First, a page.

A short hop around the ‘corner’ we entered Audierne the next day on the tide. What a delight, the entrance channel was easily followed and we spent a few days appreciating this relaxed small town with a chandlery, patisserie, ice cream parlour and supermarket all within close walking distance, bliss. After a couple of nights, it was time to leave, so we consulted the captain of the marina for the earliest departure time. After looking at his computer we were told one hour after low water with our 4ft draft, much earlier than the pilot book stated. A lesson learnt to talk to the harbour master for advice.

Our next destination was Loctudy, which meant a longish haul around Penmarc’h. As the wind was light we endeavoured to synchronise the tides to give us a lift around what is a formidable headland.
St EvetteAudierneLoctudyBenodetWe had no trouble arriving in the late afternoon, regardless of the cautionary notes on fishing fleets returning. We stayed several days to meet up with friends who were also sailing in these parts. Whilst in Loctudy we took advantage of the local fish market, where you can buy langoustines fresh from landing in the dock, A further treat is to catch the ferry on the outside breakwater of the Marina to Ile Tudy, 5€ gets you there and back to the island that provides pleasant walks good beaches and excellent food.

Our next destination was intended to be Bénodet – a short hop, but regretfully we were informed that it was closed to visiting yachts due to a series of races that were being held over the week. The lesson learnt was to check in advance via notice boards etc. when these events are occurring. It’s not uncommon to be turned away from marinas for club outings, celebrations and racing, especially early in the season.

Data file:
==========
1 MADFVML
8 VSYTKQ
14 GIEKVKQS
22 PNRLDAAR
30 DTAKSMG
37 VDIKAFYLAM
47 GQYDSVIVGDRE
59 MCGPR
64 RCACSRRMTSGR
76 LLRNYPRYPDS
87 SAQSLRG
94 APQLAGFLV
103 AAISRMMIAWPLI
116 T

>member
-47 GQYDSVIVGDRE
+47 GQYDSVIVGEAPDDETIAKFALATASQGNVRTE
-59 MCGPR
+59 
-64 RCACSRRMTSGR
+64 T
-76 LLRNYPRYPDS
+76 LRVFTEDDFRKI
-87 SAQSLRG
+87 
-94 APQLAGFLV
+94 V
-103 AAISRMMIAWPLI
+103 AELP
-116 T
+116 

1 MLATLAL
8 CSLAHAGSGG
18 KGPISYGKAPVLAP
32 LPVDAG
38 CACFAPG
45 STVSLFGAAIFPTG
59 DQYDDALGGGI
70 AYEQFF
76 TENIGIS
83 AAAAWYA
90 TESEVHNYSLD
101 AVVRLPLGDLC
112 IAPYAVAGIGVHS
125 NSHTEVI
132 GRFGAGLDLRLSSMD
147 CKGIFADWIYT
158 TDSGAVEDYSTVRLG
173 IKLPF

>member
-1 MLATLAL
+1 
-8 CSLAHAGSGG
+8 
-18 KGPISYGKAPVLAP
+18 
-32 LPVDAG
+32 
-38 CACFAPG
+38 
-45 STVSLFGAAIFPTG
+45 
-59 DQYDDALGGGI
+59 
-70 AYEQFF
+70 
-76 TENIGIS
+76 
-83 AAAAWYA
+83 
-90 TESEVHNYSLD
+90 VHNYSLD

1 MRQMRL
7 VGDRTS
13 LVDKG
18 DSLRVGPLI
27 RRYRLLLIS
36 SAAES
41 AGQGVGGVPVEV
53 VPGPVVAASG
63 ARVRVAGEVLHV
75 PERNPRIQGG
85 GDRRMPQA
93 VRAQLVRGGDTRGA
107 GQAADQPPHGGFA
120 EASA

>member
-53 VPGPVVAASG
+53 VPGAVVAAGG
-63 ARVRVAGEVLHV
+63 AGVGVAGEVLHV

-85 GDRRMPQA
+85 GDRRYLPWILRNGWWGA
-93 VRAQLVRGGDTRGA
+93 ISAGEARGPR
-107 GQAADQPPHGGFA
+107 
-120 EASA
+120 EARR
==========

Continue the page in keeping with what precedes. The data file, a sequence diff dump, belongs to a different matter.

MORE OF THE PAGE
ConcarneauFrom here we decided Concarneau was our next port of call, where we shared the marina space with the La Ville Close, an imposing granite fort with an extensive ancient town within. At weekends in the marina, there is much activity for the Glénans charter group, as Concarneau is a very good starting point to visit the Îles des Glénan. Something we were able to do on the way back, when there was less swell.

Our next port of call was to be Lorient or rather in our case Port-Louis, more later on our return, as our idea now was to push on further and make the most of the favourable wind.Port Haliguen Quiberon Next call the Bay of Quiberon staying at Port Haliguen, where a creaking back needed to be rested for a while, spring tides were coming on and the desire to visit the Golfe du Morbihan had to be sated. No problem the French train services came to the rescue costing 10€ for a day return, we visited Auray a beautiful medieval town in the Golfe du Morbihan. With a mind to a future visit we noted where to moor, the reality of going under the bridge (no chance!) and shallows, as well as wandering the ancient lanes and churches in this lovely market town.
AurayMy back started to mend, so it was a short hop to the next port of call, La Trinité-sur-Mer . In my view it holds the essence of the French enthusiasm for sailing. This is expressed by there being no gates, no restrictions and plenty of information on the resident fleet of high tech sailing racing machines in this training base. A constant stream of people visit the staging’s all day and night enjoying the sight of exotic sailing machines and their crews, plus a bit of fishing to add to the atmosphere. In addition having information boards about France’s sailing heroes helps visitors appreciate their accomplishments.La Trinite-sur-Mer
I also spotted in one of the photos on display a box of Kellogg’s cornflakes at Eric Taberlay’s navigation desk. Where did he put them all and the milk? Maybe that’s why he had to be so fast, before he ran out!